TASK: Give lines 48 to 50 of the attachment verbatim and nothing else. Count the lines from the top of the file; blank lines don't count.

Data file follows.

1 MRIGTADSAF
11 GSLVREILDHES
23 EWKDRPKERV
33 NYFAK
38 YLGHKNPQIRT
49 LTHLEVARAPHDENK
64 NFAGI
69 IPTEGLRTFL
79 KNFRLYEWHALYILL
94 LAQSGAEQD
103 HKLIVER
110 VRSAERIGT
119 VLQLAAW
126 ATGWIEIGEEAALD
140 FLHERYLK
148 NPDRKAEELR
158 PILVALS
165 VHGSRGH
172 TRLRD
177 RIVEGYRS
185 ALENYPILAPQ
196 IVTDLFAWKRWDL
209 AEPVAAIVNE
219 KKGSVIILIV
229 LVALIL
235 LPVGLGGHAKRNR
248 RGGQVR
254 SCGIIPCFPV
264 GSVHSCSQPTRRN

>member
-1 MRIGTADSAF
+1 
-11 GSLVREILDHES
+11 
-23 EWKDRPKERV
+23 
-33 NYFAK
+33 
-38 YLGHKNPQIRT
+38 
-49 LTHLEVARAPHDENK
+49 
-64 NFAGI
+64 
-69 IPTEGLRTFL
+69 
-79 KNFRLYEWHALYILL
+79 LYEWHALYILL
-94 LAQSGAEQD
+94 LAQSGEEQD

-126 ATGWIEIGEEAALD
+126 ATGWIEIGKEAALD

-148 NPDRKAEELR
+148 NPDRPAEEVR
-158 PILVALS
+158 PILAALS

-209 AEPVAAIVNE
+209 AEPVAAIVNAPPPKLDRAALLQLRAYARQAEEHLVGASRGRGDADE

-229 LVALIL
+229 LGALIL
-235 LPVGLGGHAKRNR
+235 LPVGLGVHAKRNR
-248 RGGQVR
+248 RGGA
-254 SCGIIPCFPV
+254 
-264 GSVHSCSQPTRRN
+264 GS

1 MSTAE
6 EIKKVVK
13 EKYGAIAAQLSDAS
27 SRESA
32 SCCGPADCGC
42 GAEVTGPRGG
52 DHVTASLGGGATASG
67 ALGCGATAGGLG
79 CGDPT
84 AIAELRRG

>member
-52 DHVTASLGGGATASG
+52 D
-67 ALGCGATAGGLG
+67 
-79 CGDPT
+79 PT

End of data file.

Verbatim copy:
+79 LYEWHALYILL
-94 LAQSGAEQD
+94 LAQSGEEQD